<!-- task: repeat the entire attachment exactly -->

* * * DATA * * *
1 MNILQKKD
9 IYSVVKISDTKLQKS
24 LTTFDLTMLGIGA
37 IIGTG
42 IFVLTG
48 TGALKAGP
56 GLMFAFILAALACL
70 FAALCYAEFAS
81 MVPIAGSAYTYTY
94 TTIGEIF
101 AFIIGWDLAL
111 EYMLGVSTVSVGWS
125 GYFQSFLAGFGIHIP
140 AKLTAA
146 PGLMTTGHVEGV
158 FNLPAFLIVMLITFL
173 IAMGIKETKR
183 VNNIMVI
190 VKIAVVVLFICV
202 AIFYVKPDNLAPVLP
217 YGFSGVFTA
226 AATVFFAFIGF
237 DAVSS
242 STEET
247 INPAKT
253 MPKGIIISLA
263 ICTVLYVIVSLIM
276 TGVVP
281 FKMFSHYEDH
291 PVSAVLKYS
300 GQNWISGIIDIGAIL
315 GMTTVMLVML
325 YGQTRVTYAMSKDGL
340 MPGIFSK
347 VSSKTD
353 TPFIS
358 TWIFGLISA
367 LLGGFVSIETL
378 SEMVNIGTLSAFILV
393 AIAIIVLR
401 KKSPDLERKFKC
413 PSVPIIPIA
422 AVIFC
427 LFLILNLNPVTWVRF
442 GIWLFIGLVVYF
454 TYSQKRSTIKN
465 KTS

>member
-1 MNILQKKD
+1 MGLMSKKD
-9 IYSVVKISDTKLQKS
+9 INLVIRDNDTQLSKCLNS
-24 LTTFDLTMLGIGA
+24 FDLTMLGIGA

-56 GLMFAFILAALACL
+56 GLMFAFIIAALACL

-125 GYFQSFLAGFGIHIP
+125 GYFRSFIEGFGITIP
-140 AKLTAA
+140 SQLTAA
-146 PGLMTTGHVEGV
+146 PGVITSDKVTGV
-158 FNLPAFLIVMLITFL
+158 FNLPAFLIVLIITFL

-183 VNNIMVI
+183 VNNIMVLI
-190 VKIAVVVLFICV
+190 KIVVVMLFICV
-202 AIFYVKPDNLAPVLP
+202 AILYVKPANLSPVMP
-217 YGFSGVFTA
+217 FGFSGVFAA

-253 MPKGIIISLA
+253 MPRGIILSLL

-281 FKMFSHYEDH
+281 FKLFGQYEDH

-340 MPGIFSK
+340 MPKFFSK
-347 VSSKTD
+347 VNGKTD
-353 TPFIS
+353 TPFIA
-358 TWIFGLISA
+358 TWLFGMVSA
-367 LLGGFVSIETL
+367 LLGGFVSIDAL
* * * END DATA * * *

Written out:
1 MNILQKKD
9 IYSVVKISDTKLQKS
24 LTTFDLTMLGIGA
37 IIGTG
42 IFVLTG
48 TGALKAGP
56 GLMFAFILAALACL
70 FAALCYAEFAS
81 MVPIAGSAYTYTY
94 TTIGEIF
101 AFIIGWDLAL
111 EYMLGVSTVSVGWS
125 GYFQSFLAGFGIHIP
140 AKLTAA
146 PGLMTTGHVEGV
158 FNLPAFLIVMLITFL
173 IAMGIKETKR
183 VNNIMVI
190 VKIAVVVLFICV
202 AIFYVKPDNLAPVLP
217 YGFSGVFTA
226 AATVFFAFIGF
237 DAVSS
242 STEET
247 INPAKT
253 MPKGIIISLA
263 ICTVLYVIVSLIM
276 TGVVP
281 FKMFSHYEDH
291 PVSAVLKYS
300 GQNWISGIIDIGAIL
315 GMTTVMLVML
325 YGQTRVTYAMSKDGL
340 MPGIFSK
347 VSSKTD
353 TPFIS
358 TWIFGLISA
367 LLGGFVSIETL
378 SEMVNIGTLSAFILV
393 AIAIIVLR
401 KKSPDLERKFKC
413 PSVPIIPIA
422 AVIFC
427 LFLILNLNPVTWVRF
442 GIWLFIGLVVYF
454 TYSQKRSTIKN
465 KTS

>member
-1 MNILQKKD
+1 MGLMSKKD
-9 IYSVVKISDTKLQKS
+9 INLVIRDNDTQLSKCLNS
-24 LTTFDLTMLGIGA
+24 FDLTMLGIGA

-56 GLMFAFILAALACL
+56 GLMFAFIIAALACL

-125 GYFQSFLAGFGIHIP
+125 GYFRSFIEGFGITIP
-140 AKLTAA
+140 SQLTAA
-146 PGLMTTGHVEGV
+146 PGVITSDKVTGV
-158 FNLPAFLIVMLITFL
+158 FNLPAFLIVLIITFL

-183 VNNIMVI
+183 VNNIMVLI
-190 VKIAVVVLFICV
+190 KIVVVMLFICV
-202 AIFYVKPDNLAPVLP
+202 AILYVKPANLSPVMP
-217 YGFSGVFTA
+217 FGFSGVFAA

-253 MPKGIIISLA
+253 MPRGIILSLL

-281 FKMFSHYEDH
+281 FKLFGQYEDH

-340 MPGIFSK
+340 MPKFFSK
-347 VSSKTD
+347 VNGKTD
-353 TPFIS
+353 TPFIA
-358 TWIFGLISA
+358 TWLFGMVSA
-367 LLGGFVSIETL
+367 LLGGFVSIDAL